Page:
When his supporters rioted in Washington, invading the Capitol building, it showed where Trump’s racism, lies and encouragement of white supremacists had led.
But Scott Morrison could not bring himself to condemn Trump for inciting the far right violence. All he could manage was that Trump’s words were “incredibly disappointing”, but it was not for him to “provide lectures to anybody”.
It’s no surprise that he’s defensive. Morrison imitated Trump in dismissing action on climate change, and championing jobs in coal and gas as well as racist attacks against Muslims and refugees.
Trump’s brand of racism and lies is still alive and well inside the Liberal and National parties, with MPs like Craig Kelly and George Christensen openly parroting his conspiracy theories about the US election and COVID-19.
And Morrison is still doubling down on his farcical “gas-fired recovery” from the pandemic, rushing through approvals for Santos’s gas project at Narrabri and announcing over $200 million to encourage fracking in the extensive gas fields of the Beetaloo Basin in the NT.
That would be a disaster. Beetaloo alone would produce enough carbon emissions to cancel out almost all of Australia’s reductions pledged by 2030 under the Paris Agreement.
A climate-focused recovery could provide a serious plan for jobs in renewable energy, public transport, buildings and land management. But Morrison has refused to fund what is needed.
Instead he is pushing ahead with cutbacks to income support, slashing $200 a fortnight from both JobSeeker and JobKeeper payments in January.
Yet the renewed COVID outbreak over December and the New Year shows that the pandemic is far from over. Internationally, there is no V-shaped recovery in sight. With COVID ravaging Europe, and many countries imposing lockdowns, the European economy is predicted to contract by as much as 7 per cent this year—the largest decline since the Second World War.
While Australia is much better placed in regard to COVID, the economic impact is still enormous. Interstate border closures along with the temporary lockdown in Sydney’s Northern Beaches hit tourism and retail workers again. Thousands of others were forced into quarantine.
Despite the plan to roll out COVID vaccines beginning in February, Health Department Secretary Brendan Murphy has said that international travel restrictions will remain through most of this year. This will mean severe disruption in tourism as well as universities and education providers reliant on international students.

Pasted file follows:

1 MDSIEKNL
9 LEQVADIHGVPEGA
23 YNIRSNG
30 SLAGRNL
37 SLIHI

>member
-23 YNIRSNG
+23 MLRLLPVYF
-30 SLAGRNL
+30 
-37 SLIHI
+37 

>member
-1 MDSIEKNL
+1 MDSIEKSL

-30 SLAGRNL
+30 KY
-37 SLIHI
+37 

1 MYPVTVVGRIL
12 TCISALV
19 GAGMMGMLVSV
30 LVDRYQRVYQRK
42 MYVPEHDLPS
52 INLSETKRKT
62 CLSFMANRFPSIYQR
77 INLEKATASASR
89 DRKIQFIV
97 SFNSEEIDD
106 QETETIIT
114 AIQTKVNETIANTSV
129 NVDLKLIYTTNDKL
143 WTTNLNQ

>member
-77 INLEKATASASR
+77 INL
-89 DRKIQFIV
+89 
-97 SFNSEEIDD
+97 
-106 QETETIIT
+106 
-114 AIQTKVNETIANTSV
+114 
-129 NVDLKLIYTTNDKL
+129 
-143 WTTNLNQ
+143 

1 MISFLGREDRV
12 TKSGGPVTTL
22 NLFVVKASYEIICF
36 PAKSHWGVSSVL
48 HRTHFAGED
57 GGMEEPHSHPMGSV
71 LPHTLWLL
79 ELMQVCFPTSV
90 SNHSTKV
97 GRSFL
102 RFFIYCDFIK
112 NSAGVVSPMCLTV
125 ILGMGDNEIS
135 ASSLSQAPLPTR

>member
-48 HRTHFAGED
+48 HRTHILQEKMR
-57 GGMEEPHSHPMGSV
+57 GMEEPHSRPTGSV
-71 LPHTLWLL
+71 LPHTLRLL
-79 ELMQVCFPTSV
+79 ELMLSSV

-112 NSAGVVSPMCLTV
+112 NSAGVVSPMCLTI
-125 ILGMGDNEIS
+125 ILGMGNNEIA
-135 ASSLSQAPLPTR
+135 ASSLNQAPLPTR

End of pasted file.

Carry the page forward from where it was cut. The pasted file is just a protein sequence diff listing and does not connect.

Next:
According to small business ombudsman Kate Carnell, there are still 30 per cent of businesses “in all sorts of trouble”.
Around 1.5 million workers are still on the JobKeeper payment—yet Morrison plans to scrap it completely at the end of March.
At that point, JobSeeker will also drop back to pre-COVID poverty levels of just $40 a day. So workers who lose their jobs when JobKeeper ends will be thrown onto as little as $660 a fortnight.
Workers shouldn’t pay
Instead of extending support to workers, Morrison wants to give bosses more “flexibility” through new industrial relations laws to allow them to cut workers’ pay and conditions. Companies claiming hardship would be able to introduce workplace agreements that undercut minimum Award conditions and force part-time workers to do extra shifts without overtime payments.
Already many companies are using COVID as an excuse to deny workers a pay rise or attack conditions.
After inflation, wages in the private sector rose just 0.5 per cent in the year to September. Deloitte Access Economics says it will take five years for wage rises to return just to 2 per cent a year.
After they were praised as heroes earlier in the pandemic for keeping supermarket shelves stocked, Coles has imposed a brutal three-month lockout on the workers at its Smeaton Grange distribution centre in Sydney.
But their determination has shown how to fight, after they continually rejected the company’s offer on redundancies despite Coles trying to starve them back to work.
The Liberals want workers to pay the costs of recovery through unemployment, wage cuts and laws that give more power to the bosses. But there is no reason workers should accept further sacrifice.
Company profits actually grew by 18.6 per cent in the year to 30 September, due to JobKeeper and Morrison’s business support payments to boost profits. The bosses can afford to pay.
Everyone needs to get behind the Coles workers struggle. A broader union fightback organised by the ACTU and our union leaders could to stop Morrison’s industrial relations changes and defend our wages and conditions.